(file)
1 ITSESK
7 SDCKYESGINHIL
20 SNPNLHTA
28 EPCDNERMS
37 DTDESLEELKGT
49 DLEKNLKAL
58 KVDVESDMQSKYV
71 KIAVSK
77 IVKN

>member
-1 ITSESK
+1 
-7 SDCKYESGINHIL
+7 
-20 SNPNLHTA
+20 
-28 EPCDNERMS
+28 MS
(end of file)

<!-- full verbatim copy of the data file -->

1 ITSESK
7 SDCKYESGINHIL
20 SNPNLHTA
28 EPCDNERMS
37 DTDESLEELKGT
49 DLEKNLKAL
58 KVDVESDMQSKYV
71 KIAVSK
77 IVKN

>member
-1 ITSESK
+1 
-7 SDCKYESGINHIL
+7 
-20 SNPNLHTA
+20 
-28 EPCDNERMS
+28 MS